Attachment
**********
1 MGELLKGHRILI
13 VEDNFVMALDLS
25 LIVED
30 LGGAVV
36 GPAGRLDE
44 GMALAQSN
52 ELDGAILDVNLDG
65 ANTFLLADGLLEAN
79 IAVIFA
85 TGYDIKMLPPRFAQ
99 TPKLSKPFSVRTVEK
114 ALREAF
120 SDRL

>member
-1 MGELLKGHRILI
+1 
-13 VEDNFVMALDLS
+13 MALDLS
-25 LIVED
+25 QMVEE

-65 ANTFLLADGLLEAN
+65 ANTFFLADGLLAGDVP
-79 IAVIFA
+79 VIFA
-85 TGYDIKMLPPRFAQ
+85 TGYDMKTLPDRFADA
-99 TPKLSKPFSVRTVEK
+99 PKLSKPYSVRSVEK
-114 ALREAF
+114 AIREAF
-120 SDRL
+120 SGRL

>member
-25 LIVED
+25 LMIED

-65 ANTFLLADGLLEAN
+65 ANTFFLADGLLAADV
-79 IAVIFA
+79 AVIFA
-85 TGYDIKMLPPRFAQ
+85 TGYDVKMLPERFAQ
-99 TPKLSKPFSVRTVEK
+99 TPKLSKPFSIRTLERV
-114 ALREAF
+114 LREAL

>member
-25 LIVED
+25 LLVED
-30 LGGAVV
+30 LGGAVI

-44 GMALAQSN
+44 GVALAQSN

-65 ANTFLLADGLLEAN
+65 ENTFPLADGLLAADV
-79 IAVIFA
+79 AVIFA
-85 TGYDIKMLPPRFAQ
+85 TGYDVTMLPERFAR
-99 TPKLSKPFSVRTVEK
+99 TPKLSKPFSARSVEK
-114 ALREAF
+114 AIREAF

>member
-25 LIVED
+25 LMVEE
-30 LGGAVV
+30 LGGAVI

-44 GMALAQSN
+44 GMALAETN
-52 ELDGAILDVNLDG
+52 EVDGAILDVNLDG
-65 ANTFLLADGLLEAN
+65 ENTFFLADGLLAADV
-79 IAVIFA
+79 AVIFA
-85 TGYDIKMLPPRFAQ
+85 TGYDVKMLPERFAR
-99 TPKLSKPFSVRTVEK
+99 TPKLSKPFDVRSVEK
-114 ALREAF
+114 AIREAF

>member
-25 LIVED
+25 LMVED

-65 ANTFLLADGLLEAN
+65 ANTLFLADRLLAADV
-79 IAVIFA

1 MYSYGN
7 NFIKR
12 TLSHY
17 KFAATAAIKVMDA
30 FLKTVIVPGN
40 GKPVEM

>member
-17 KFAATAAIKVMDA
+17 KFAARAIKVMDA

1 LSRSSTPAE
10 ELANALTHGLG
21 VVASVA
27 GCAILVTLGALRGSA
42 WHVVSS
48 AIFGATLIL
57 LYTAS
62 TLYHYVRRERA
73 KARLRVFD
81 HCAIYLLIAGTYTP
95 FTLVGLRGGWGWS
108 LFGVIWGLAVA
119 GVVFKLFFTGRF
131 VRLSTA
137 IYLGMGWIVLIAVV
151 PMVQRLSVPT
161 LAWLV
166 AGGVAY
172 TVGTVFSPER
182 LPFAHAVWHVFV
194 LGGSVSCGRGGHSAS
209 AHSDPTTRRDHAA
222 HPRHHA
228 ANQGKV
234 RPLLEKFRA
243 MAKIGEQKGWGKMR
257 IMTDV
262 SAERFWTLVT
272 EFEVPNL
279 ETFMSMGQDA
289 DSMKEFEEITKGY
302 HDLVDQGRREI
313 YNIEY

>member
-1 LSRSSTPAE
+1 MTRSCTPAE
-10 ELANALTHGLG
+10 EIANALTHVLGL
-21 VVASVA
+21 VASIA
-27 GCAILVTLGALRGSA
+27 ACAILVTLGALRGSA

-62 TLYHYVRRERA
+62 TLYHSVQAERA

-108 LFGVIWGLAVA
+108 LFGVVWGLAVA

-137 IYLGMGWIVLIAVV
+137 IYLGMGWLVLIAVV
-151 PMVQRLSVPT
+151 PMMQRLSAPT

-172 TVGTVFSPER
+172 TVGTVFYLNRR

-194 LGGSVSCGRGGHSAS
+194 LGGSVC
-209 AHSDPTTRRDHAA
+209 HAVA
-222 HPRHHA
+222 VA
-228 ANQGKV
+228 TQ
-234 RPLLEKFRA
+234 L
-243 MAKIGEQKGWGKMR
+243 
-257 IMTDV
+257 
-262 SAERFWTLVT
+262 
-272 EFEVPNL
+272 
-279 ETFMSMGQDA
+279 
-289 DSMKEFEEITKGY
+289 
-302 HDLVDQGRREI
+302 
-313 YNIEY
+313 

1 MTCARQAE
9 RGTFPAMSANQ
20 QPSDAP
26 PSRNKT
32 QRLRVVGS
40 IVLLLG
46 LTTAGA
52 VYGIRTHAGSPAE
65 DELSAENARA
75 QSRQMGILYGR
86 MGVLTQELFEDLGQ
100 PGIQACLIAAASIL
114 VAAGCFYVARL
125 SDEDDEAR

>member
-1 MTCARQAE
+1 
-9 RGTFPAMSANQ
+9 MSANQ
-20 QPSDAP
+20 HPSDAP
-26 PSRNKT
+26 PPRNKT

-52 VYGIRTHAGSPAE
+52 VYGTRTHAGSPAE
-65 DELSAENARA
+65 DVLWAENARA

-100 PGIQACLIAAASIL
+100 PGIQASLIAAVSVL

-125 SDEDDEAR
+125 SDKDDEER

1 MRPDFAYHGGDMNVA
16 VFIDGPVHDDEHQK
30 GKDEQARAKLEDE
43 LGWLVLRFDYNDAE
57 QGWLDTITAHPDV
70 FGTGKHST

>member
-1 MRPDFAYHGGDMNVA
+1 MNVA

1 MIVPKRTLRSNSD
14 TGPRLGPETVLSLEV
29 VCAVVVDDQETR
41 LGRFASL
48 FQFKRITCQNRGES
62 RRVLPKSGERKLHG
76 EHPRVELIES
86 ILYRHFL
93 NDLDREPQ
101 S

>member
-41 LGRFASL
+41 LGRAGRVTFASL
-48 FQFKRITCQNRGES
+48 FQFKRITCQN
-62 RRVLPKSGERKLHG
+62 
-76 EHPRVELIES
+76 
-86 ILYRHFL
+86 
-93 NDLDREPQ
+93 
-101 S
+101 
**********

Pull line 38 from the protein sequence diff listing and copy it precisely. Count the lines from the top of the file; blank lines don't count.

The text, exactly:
-79 IAVIFA